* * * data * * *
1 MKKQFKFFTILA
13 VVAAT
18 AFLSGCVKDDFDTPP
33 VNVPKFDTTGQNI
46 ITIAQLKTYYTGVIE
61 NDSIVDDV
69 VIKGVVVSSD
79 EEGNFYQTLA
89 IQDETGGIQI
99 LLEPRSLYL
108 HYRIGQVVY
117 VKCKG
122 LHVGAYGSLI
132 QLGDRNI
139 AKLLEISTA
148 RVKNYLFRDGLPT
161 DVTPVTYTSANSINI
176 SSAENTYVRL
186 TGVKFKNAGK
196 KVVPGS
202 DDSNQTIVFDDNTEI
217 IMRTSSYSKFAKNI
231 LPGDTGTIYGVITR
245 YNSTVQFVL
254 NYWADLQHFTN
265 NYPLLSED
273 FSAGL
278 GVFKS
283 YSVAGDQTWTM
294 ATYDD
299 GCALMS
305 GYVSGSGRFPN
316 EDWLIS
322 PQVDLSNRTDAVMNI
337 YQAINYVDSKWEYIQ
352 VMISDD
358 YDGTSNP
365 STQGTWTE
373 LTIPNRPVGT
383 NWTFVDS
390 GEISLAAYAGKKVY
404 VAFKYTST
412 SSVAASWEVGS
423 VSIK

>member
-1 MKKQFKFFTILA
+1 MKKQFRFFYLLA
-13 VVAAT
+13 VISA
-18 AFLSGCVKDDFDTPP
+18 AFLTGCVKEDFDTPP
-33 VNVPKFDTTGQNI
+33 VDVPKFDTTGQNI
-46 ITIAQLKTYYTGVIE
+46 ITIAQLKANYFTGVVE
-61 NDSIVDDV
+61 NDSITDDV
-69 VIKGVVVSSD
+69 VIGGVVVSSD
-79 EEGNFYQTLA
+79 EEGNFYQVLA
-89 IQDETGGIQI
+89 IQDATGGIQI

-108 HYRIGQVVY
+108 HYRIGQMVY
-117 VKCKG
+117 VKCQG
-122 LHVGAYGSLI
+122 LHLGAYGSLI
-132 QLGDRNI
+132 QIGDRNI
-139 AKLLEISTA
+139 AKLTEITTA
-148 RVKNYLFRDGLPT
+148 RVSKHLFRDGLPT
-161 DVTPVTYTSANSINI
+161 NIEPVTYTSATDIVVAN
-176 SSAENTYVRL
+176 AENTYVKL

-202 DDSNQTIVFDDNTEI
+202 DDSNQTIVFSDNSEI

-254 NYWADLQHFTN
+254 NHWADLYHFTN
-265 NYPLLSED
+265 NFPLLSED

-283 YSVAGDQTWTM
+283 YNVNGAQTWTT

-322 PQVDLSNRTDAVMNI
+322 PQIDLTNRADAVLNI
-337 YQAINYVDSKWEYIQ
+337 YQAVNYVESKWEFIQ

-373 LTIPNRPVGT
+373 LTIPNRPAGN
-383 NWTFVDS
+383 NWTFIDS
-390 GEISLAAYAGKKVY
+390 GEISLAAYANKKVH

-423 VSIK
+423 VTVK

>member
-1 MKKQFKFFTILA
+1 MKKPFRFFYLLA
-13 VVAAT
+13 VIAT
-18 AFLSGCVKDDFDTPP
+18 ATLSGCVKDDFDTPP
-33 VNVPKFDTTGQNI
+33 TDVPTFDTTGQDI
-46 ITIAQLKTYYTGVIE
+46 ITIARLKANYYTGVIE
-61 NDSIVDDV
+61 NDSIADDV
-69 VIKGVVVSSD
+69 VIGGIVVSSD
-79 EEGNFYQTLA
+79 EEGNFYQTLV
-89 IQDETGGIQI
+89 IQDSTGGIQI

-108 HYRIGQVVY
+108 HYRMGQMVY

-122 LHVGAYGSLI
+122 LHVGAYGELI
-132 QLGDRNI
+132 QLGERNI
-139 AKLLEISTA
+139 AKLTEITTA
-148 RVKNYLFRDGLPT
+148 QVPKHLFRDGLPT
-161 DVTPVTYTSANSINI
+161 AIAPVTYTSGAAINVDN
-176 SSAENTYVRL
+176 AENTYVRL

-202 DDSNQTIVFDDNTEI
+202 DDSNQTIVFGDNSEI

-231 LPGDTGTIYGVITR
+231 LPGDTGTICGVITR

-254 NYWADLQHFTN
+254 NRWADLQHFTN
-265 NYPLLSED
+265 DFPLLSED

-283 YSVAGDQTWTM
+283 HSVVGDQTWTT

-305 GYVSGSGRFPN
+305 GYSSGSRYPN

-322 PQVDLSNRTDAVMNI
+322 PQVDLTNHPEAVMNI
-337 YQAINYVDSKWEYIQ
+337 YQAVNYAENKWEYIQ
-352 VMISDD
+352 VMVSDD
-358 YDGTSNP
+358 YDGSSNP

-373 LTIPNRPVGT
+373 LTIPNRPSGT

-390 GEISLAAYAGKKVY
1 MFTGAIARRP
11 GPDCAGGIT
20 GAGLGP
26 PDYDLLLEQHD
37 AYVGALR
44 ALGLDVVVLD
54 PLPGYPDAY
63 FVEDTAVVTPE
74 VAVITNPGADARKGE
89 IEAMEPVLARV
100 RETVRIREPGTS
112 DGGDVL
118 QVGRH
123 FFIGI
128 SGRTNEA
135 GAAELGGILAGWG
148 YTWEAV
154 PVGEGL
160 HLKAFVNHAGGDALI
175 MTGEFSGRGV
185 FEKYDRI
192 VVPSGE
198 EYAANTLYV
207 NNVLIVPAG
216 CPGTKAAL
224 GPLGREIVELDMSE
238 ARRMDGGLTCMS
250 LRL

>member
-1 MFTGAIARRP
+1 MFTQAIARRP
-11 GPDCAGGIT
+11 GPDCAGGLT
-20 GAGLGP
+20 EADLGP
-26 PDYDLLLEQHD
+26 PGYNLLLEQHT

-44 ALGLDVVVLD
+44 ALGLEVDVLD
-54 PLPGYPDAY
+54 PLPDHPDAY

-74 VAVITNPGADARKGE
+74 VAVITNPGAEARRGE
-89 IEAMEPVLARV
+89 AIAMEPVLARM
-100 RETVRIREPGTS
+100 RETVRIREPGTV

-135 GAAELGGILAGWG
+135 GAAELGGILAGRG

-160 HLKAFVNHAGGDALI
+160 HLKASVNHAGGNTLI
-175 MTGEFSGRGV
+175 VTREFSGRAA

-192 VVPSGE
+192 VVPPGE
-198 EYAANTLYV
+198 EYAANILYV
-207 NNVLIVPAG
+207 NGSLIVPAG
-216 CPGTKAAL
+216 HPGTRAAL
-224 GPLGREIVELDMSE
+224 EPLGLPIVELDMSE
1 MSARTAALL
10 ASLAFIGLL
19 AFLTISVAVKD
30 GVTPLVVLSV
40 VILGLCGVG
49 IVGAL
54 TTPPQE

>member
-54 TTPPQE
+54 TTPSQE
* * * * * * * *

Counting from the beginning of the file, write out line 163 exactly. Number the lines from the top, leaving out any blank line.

63 FVEDTAVVTPE